THE INTERNATIONAL CHILD AND YOUTH CARE NETWORK


READING SOURCES
Bullying

 

 

From a book review/feature in Child & Youth Care

Doing something about bullying

"What bothers me most when we look at ways to stop bullying," writes Michele Elliott, author of the new book 101 Ways to Deal with Bullying, "is that increasing numbers of adults either seem to ignore what is happening or are just plain afraid to help." Child care workers cannot afford to ignore the problem. Below are some helpful tips from this important new book.


What is Bullying?

Bullying is the use of aggression with the intention of hurting another person. It results in pain and distress for the victim, who has in no way provoked the attack. Usually the bullying is a campaign against a child, but there may be just one incident. Bullying can be:

  • physical—pushing, kicking, punching, hitting or any use or threatened use of physical violence
  • verbal — name-calling, sarcasm, spreading rumours, nasty teasing, writing hurtful things about some one, leaving hurtful notes
  • emotional — excluding someone from activities or conversations, being deliberately unfriendly, tormenting someone, racial taunting, making threatening or rude gestures
  • menacing — demanding that some one hand over money or possessions, demanding to copy someone's homework, or threatening violence should the victim or bystanders report the bullying

Signs of Bullying

Often children don't come right out and say that they've been bullied, so all parents need to be aware of the signs. Ask your child if he or she:

  • becomes frightened of walking to or from school or changes the normal route
  • doesn't want to travel on the school bus
  • begs to be driven to school
  • is unwilling to go to school or 'feels ill' every morning
  • begins to bunk school
  • begins to do poorly in schoolwork D comes home with clothes or books destroyed
  • has unexplained scratches or bruises
  • comes home starving (bully has taken lunch money or lunch)
  • asks for money or begins to steal
  • becomes withdrawn, starts stammering, shows lack of confidence
  • becomes distressed and anxious, stops eating
  • becomes aggressive, surly and unreasonable
  • attempts or threatens suicide
  • cries in bed at night, has night mares
  • refuses to say what is wrong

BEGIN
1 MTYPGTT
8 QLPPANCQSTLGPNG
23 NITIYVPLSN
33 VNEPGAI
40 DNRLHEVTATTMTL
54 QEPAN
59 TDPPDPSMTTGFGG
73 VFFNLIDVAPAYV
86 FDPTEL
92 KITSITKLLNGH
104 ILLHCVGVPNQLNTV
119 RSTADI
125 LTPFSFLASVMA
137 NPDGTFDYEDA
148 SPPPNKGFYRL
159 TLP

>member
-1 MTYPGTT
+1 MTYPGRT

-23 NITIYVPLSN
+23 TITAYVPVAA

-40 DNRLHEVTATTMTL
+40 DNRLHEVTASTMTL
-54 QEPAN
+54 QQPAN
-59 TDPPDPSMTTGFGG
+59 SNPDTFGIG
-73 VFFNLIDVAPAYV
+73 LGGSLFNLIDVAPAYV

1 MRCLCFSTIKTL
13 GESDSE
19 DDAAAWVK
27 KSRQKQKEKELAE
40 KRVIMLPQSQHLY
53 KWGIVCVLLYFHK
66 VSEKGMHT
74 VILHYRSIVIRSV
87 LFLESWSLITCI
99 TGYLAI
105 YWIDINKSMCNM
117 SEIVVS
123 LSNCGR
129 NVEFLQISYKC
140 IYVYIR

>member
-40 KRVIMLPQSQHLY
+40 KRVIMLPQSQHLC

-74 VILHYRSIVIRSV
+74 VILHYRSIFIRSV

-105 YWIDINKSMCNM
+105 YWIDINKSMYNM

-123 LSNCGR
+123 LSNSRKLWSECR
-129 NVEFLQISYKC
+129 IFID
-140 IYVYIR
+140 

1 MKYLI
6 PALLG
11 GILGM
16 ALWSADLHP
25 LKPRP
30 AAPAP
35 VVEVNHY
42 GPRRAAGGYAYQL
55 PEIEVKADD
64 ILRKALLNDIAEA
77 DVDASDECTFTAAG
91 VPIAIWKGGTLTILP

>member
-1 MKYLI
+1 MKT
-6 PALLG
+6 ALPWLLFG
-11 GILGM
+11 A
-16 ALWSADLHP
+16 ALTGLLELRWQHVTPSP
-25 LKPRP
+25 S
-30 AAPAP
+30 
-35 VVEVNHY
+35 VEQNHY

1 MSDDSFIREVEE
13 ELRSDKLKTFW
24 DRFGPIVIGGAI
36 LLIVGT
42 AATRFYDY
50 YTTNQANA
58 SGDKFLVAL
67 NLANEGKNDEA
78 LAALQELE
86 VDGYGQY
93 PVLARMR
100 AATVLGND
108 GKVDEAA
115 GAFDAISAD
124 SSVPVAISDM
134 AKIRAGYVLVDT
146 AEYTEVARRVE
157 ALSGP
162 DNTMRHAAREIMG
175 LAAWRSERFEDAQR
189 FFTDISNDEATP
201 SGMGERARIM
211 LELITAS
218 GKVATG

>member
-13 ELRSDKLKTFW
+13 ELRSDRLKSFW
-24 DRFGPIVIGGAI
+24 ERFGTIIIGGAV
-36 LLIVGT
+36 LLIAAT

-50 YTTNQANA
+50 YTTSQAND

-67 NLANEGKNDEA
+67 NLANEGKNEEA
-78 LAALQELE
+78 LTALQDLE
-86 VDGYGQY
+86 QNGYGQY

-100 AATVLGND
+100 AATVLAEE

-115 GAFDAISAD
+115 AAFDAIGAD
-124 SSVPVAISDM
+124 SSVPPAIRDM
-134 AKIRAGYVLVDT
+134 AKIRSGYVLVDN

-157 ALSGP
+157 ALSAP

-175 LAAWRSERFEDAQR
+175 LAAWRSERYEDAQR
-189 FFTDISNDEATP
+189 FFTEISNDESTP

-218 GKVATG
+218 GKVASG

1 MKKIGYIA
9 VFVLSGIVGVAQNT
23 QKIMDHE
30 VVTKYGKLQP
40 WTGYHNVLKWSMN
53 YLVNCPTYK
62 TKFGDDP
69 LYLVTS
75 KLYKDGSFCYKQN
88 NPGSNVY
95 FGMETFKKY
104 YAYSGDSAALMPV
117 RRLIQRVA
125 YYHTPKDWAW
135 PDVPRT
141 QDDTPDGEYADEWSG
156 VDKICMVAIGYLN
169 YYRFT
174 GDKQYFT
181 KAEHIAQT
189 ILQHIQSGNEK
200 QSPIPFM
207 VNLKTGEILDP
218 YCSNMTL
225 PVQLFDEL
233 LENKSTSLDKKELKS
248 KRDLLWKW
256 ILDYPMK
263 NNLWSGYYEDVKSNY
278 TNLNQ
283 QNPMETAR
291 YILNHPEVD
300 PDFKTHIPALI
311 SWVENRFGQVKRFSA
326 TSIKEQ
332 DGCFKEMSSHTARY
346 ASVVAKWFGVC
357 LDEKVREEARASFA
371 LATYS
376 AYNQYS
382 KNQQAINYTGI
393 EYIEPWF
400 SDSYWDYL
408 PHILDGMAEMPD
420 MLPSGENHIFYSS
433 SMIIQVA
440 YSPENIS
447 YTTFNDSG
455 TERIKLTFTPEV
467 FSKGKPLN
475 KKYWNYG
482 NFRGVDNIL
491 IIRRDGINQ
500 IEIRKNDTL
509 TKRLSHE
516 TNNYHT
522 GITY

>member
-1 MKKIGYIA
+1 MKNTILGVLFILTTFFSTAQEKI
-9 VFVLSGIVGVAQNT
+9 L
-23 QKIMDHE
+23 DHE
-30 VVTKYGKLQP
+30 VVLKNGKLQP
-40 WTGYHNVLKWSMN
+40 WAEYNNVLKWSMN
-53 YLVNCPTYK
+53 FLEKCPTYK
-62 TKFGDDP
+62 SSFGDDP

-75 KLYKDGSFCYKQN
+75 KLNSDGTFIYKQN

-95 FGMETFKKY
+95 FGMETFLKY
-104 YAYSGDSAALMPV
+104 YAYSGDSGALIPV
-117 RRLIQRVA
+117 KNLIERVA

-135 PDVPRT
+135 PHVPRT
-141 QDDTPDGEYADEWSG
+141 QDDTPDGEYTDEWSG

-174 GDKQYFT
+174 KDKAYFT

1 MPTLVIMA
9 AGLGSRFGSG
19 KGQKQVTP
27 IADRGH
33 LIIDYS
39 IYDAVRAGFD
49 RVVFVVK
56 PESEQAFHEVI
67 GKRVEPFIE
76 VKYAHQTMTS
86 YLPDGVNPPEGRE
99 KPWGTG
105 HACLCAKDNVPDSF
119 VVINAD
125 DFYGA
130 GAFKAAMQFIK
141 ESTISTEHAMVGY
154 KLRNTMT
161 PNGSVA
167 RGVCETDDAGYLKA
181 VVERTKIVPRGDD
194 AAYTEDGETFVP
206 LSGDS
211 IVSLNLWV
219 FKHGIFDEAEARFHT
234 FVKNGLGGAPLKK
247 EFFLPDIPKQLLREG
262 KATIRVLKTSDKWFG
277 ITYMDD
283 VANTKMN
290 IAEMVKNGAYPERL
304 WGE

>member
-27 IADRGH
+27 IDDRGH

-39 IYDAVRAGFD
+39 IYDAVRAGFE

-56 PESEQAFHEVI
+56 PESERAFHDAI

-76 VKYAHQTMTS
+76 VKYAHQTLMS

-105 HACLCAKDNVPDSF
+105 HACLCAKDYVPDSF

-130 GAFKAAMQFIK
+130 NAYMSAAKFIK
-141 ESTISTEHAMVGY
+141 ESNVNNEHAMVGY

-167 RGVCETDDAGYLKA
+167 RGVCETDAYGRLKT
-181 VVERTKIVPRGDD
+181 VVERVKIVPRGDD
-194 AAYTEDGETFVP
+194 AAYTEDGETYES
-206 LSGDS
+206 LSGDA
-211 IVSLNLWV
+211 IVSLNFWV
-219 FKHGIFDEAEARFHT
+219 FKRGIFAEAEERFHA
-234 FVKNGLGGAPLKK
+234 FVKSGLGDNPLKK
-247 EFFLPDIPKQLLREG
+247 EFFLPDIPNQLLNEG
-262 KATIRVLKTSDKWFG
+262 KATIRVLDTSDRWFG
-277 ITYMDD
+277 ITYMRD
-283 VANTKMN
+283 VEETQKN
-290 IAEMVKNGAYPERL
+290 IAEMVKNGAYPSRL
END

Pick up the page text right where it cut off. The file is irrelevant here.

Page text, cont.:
• begins to bully siblings or other children

Who are the victims?

Most victims of bullying are sensitive, intelligent and gentle children who have good relationships with their parents. They don't come from families full of conflict and shouting, so when bullies attack them, they don't know what to do. From the bully's viewpoint, they make excellent targets because they are nice and won't fight back. They might even cry — a bonus for the bully. There are, however, some children who get bullied everywhere — at school parties, activities, clubs. It is as if they invite bullying because it confirms their low opinion of themselves — that they are worthless and deserve what is happening to them.

What sort of child bullies?

According to Michele Elliott, children and young people who frequently bully do seem to share certain common characteristics. They often:

  • feel inadequate, unable to cope with everyday events
  • are bullied themselves within their families
  • come from families where bullying is seen as a form of strength
  • are victims of some kind of abuse
  • don't know how to or aren't allowed to show feelings
  • are not succeeding in school
  • feel no sense of self-worth

There are also bullies who are self-confident, spoilt children who expect, as their right, to get their own way. Some bullies simply enjoy being in charge and may obtain status from their position as leader. Other children may bully once in a while because of some sort of upheaval in their lives, such as problems at home, bereavement in the family, birth of a baby and so on.

Where is it likely to happen?

Bullying usually takes place out of sight of the school staff:

  • in the lunch room
  • on the playground